Stardom Throwback: Grow Up Stars (10/4/11) Review

Credit: Stardom

After their jaunt to Osaka, Stardom returned to the familiar ground of Shinkiba for their next show. This would be their sixth outing and it now feels like they’ve have found their feet, established their early roster and should be looking to push things to the next level. Can they do it? Time to find out.

Dash Chisako defeated Eri Susa

We open with a match that intrigues on several levels. Firstly, it’s an example of Stardom bringing in outside talent, something they’ve only done for Haruka matches so far. Secondly, it’s an unedited look at Eri Susa, a treasure we’ve been denied in the past. Thirdly, the decision was made to bring in that outside talent, and a damn good one at that, to wrestle Eri rather than someone higher up the roster.

Now, I’m assuming you all know that Dash is a good wrestler, so I want to focus on Susa. From day one, she’s been placed at the bottom of the Stardom totem poll, even wrestling in that awful school uniform inspired gear. You can see why too, she’s young and a step behind the likes of Arisa and Mayu.

However, this match also shows that being a step behind those two, still ain’t too bad. Eri has a strong performance here, not matching Dash, but not being blown away either. She has good energy, grappled well and stood up to the strike exchanges. It’s hard to say it’s her best performance so far, most of the matches we’ve got have been cut down to the bare bones, but she impressed.

When you combine that performance with Dash, we get an enjoyable opener that gets things off to a good start. Now, fingers crossed, this means we’re going to see more of Susa going forward.

Verdict: Eri Steps Up

Haruka and Nanae Takahashi fought to a time-limit draw

Technically, this is the first time Haruka has faced Nanae. Even more technically, it’s not, as Nanae donned a mask to do battle on the first-ever Stardom show. Perhaps this is a sign that the wee lass has been pushed to the big leagues, as she got the chance to wrestle Takahashi in her prime form.

If you have read any of my previous Stardom Throwbacks, you’ll know I love Haruka’s matches, and this was no different. They’re always structured to perfection, the youngster’s size and speed giving her an advantage as she danced around Nanae, lashing out with kicks. Of course, when Nanae dares to kick her back the fans respond with boos, disgusted at the adult bullying this small child.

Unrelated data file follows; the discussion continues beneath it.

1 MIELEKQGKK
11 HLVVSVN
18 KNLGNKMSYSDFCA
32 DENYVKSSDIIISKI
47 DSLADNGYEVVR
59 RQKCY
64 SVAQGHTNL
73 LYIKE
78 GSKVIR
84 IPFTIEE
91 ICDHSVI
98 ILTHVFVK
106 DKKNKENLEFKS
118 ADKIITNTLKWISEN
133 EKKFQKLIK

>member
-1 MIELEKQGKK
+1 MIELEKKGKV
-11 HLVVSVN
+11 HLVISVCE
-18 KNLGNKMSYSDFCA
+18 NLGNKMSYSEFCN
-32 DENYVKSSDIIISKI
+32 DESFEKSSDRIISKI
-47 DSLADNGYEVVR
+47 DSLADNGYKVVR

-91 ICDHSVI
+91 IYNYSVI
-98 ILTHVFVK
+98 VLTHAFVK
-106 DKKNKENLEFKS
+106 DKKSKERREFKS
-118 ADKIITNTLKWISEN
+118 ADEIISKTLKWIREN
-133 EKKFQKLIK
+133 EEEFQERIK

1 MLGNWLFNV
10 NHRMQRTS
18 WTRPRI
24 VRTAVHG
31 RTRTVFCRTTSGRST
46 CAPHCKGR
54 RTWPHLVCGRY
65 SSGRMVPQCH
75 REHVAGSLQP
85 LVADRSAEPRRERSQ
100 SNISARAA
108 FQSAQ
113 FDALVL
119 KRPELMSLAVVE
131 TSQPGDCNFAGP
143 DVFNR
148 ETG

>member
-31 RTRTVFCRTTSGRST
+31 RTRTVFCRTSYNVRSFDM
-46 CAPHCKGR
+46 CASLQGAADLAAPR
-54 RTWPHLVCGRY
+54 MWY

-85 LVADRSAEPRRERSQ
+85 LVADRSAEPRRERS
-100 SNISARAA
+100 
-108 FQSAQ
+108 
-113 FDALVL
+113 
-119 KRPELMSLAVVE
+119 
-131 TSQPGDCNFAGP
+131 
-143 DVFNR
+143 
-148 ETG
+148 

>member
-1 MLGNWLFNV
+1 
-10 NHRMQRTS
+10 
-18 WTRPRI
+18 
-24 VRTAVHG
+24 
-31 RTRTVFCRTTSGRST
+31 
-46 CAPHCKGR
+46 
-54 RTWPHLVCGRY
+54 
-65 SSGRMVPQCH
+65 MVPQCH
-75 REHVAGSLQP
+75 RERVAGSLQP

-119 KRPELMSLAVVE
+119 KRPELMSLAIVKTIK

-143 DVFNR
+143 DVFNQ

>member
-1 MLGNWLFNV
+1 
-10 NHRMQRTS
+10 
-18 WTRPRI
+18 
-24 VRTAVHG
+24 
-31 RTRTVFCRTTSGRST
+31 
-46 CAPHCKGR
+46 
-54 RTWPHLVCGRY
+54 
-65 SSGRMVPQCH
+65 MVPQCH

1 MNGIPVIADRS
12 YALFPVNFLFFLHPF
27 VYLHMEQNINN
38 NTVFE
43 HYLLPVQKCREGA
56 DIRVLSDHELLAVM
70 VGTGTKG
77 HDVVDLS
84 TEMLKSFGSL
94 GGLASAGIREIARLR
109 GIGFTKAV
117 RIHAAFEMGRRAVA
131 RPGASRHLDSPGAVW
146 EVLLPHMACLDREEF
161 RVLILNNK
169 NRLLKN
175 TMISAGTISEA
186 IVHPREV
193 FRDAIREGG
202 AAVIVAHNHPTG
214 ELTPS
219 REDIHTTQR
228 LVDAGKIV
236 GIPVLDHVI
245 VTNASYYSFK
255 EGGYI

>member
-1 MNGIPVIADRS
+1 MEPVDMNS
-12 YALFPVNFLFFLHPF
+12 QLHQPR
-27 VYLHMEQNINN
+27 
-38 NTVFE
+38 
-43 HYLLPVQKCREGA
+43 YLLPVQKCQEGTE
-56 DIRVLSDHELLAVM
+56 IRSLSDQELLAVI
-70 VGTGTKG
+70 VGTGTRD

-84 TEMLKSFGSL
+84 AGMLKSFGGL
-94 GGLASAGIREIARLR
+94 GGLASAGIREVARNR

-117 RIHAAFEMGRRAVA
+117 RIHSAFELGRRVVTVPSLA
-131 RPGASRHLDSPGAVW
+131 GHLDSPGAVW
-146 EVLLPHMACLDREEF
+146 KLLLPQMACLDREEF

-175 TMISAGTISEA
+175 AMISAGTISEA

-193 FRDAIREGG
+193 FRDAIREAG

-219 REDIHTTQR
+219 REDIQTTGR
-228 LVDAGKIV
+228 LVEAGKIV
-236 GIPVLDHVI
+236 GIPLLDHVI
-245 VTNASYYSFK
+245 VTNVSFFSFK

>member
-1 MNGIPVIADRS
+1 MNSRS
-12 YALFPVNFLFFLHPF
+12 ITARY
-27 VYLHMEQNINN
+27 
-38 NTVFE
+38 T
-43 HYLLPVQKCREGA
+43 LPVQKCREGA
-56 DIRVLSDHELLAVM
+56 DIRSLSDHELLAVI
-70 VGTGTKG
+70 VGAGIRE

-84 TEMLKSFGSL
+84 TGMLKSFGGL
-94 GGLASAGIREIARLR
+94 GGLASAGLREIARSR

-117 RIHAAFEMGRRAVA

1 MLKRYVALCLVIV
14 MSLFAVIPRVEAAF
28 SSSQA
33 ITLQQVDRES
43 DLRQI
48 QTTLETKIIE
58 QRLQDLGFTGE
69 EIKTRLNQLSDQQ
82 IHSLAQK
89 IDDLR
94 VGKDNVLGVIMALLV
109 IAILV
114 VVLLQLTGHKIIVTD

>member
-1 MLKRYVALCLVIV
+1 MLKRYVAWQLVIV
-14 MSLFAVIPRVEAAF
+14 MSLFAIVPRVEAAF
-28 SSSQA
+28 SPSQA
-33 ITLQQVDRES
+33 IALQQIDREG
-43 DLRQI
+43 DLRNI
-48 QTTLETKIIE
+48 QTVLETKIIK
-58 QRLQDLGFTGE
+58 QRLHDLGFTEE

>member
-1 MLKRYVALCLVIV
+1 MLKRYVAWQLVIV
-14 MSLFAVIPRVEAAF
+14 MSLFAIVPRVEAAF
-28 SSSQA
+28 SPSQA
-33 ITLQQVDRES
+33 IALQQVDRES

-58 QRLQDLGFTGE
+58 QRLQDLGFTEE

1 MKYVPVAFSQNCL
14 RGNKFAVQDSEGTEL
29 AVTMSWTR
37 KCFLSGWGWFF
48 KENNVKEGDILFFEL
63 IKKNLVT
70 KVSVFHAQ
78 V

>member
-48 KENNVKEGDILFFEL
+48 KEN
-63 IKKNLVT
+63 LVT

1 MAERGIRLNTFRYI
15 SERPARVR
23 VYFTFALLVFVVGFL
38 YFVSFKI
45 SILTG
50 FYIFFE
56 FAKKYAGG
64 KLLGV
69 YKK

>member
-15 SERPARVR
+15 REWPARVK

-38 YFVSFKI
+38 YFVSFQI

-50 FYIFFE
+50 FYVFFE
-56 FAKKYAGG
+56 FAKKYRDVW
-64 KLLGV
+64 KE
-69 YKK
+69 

What I think makes these matches so infectious is that you can tell they are both having all the fun. Nanae and Haruka would have been training together, and that wee lass seems to have total faith in her big pal. It’s a joy to watch the two of them put together their different skill sets and come out with something as smile-inducing as this is.

Verdict: Lovely

Natsuki Taiyo defeated Mayu Iwatani

Iwatani and Taiyo had some lovely interactions in a previous tag, so I was looking forward to this one.

It was a feeling that was paid off as Natsuki seemed to bring the best out of young Mayu. She looks more confident in the ring with her, dashing about the place as they picked up the pace from the word go. The future Icon of Stardom still lacks a bit in personality, not quite finding the charm and underdog spirit she has now, but there are glimpses of it. While you get the impression that she’s still in her own head, there are also moments where she escapes it, showing off the genius that is to come.

As for Taiyo, she is deliciously evil in this match. At one point, she locks a Crab on Mayu, jumping up to come crashing down on her back before rolling her all the way over and doing it again. It looks brutal as Iwatani’s skinny and bendy frame contorts in ways that it really shouldn’t. In what’s been a recurring theme of these early shows, Natsuki does a great job of both playing the vicious veteran and giving Mayu the space to do her own thing.

It’s also worth pointing out that, as things stand, Mayu hasn’t won a match. I believe she sits next to Susa as owning that particularly unwanted title, and while she’s been presented as being a few rungs up from her fellow rookie, it will be interesting to see when her hard work starts to pay-off.

Verdict: Great!

Yuzuki Aikawa defeated Arisa Hoshiki

The personality that Mayu is struggling to find seems to have come naturally to Arisa and Aikawa. It perhaps helps that they’ve both quickly established the thing they’re good at, they kick, and they kick hard.